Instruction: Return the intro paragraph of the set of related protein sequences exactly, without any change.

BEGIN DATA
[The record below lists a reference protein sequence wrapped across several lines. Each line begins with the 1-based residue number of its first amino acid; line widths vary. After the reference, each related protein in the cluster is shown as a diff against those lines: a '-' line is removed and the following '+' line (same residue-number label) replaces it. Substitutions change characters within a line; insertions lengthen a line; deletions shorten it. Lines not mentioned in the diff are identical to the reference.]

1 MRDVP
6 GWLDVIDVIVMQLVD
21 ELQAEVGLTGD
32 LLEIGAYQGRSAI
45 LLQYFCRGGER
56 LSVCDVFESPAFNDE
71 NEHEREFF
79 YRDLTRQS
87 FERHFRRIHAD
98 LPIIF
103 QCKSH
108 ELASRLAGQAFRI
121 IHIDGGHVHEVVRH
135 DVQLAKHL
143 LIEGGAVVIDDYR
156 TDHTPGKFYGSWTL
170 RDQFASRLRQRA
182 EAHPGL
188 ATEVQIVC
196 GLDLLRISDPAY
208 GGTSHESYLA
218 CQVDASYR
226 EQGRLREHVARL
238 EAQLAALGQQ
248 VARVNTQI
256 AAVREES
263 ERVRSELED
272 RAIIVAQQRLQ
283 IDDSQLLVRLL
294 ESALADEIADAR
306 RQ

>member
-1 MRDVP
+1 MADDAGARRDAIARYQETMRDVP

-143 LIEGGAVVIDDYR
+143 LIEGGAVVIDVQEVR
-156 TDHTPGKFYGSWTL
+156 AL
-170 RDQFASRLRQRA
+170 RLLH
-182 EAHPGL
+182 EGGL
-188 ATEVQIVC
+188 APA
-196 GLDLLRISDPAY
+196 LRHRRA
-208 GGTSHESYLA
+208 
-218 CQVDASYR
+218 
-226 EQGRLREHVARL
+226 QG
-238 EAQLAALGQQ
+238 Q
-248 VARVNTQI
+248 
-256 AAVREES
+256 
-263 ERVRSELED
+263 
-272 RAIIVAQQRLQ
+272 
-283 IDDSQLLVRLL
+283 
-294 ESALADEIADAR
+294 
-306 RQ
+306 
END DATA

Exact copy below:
[The record below lists a reference protein sequence wrapped across several lines. Each line begins with the 1-based residue number of its first amino acid; line widths vary. After the reference, each related protein in the cluster is shown as a diff against those lines: a '-' line is removed and the following '+' line (same residue-number label) replaces it. Substitutions change characters within a line; insertions lengthen a line; deletions shorten it. Lines not mentioned in the diff are identical to the reference.]